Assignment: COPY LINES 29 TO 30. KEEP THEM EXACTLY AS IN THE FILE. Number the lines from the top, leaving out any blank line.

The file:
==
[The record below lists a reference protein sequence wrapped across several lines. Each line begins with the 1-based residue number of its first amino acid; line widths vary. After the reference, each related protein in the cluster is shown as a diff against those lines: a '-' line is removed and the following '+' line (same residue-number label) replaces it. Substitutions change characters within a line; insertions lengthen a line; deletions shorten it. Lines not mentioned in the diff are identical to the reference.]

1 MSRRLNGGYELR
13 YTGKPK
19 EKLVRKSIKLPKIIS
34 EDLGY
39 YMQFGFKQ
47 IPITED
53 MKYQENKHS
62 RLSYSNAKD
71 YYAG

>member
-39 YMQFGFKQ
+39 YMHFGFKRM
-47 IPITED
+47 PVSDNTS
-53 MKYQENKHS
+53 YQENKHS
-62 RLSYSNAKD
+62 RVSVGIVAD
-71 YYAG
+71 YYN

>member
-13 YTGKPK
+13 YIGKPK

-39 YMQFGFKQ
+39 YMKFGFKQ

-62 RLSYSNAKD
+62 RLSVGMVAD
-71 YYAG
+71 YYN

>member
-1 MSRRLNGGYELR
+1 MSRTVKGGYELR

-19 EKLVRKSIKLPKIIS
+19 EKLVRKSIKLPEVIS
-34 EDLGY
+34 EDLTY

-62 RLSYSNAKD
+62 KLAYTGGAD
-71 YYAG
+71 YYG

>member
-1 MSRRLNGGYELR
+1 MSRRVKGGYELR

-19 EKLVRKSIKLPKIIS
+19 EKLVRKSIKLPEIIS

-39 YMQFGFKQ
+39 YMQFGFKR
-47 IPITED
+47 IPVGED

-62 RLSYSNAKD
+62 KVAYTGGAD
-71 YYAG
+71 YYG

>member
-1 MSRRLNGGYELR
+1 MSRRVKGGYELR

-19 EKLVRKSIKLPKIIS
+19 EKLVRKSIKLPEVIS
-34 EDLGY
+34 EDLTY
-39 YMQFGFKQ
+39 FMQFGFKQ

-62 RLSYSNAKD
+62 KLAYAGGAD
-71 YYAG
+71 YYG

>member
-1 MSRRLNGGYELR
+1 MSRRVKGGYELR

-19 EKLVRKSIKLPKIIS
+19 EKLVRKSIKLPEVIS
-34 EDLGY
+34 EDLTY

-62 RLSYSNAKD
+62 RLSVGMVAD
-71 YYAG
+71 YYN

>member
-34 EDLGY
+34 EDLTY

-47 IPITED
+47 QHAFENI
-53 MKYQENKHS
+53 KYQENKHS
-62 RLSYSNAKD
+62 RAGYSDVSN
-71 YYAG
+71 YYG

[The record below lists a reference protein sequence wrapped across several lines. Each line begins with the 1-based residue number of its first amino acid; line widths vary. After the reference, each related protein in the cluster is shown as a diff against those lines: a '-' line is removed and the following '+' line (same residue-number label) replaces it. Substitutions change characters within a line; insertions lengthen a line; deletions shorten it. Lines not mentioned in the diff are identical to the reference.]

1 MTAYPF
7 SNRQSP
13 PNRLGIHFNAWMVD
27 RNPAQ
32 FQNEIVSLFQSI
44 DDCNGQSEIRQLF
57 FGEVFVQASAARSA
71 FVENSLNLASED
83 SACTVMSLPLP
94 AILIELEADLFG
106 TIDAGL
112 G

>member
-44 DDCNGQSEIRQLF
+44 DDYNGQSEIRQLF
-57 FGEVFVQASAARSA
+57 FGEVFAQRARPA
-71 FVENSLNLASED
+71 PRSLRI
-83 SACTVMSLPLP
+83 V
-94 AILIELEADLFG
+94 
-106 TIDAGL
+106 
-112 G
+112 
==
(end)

-71 YYAG
+71 YYN